Liu L, et al. 220 mutation in the hemagglutinin of avian influenza A (H7N9) virus alters antigenicity during vaccine strain development. Hum Vaccin Immunother. 2018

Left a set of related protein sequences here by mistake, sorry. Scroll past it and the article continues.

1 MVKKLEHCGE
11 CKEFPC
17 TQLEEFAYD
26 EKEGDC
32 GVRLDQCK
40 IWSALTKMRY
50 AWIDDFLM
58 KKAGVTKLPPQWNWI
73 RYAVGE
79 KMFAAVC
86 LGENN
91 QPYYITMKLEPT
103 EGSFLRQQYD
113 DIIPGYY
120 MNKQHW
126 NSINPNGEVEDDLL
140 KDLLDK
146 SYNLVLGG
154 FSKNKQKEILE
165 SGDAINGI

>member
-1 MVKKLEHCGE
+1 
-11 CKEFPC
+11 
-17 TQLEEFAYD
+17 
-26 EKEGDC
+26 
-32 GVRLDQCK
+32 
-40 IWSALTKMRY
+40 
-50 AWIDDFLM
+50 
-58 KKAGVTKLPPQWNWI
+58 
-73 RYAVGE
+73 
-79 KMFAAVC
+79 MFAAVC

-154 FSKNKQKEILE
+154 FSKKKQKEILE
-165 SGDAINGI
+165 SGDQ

Since the first confirmed case of H7N9 infection was reported in China, there have been five epidemic waves of human H7N9 infections between 2013 and 2017. The fifth wave differed from the previous four waves in that highly pathogenic avian influenza (HPAI) H7N9 viruses with multiple basic amino acids at the cleavage site were detected in humans, poultry and environmental samples. The HPAI H7N9 viruses were genetically and antigenically distinct from previous H7N9 viruses. Therefore, a new candidate vaccine virus(CVV) derived from a HPAI A/Guangdong/17SF003/2016-like virus was proposed by the World Health Organization(WHO). According to the WHO recommendations, we constructed a new CVV using reverse genetic technology, with a (6+2) gene constitution. The (6+2) reassortant virus possessed hemagglutinin(HA) with multiple basic amino acids removed and the neuraminidase from A/Guangdong/SF003/2016 in a high-yield A/Puerto Rico/8/34 virus backbone. Sequence analysis confirmed that no mutations had occurred in the HA of V1E1(the initial CVV rescued in Vero cells and followed by passage in eggs), but a mixture of arginine (R)/glycine (G)/isoleucine (I) was detected at position 220 (H3 numbering) in the HA of V1E2 to V1E5 with different percentages. Furthermore, V1E5 showed improved growth characteristics and immunogenicity compared with V1E1, and retained low pathogenicity in chickens and chicken embryos, but the mutation changed its antigenicity. Our study indicates that antigenic changes should be closely monitored during the development of H7N9 CVV in eggs. Additionally, although V1E5 changes the antigenicity, the antisera had some reactivity to previous H7N9 CVVs.
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